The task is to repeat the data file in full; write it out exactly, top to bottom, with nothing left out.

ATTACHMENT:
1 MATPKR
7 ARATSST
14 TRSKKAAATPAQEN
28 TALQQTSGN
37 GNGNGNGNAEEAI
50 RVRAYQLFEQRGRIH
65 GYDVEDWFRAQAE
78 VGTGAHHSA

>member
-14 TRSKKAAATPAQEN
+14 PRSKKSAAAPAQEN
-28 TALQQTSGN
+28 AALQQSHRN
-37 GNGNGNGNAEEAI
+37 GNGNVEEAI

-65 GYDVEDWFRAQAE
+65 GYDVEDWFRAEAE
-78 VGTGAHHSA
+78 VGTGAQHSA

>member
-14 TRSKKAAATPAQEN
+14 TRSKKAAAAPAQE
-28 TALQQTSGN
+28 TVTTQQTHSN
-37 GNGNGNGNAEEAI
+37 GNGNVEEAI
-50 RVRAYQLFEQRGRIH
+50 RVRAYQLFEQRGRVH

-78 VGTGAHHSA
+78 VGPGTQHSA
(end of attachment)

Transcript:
1 MATPKR
7 ARATSST
14 TRSKKAAATPAQEN
28 TALQQTSGN
37 GNGNGNGNAEEAI
50 RVRAYQLFEQRGRIH
65 GYDVEDWFRAQAE
78 VGTGAHHSA

>member
-14 TRSKKAAATPAQEN
+14 PRSKKSAAAPAQEN
-28 TALQQTSGN
+28 AALQQSHRN
-37 GNGNGNGNAEEAI
+37 GNGNVEEAI

-65 GYDVEDWFRAQAE
+65 GYDVEDWFRAEAE
-78 VGTGAHHSA
+78 VGTGAQHSA

>member
-14 TRSKKAAATPAQEN
+14 TRSKKAAAAPAQE
-28 TALQQTSGN
+28 TVTTQQTHSN
-37 GNGNGNGNAEEAI
+37 GNGNVEEAI
-50 RVRAYQLFEQRGRIH
+50 RVRAYQLFEQRGRVH

-78 VGTGAHHSA
+78 VGPGTQHSA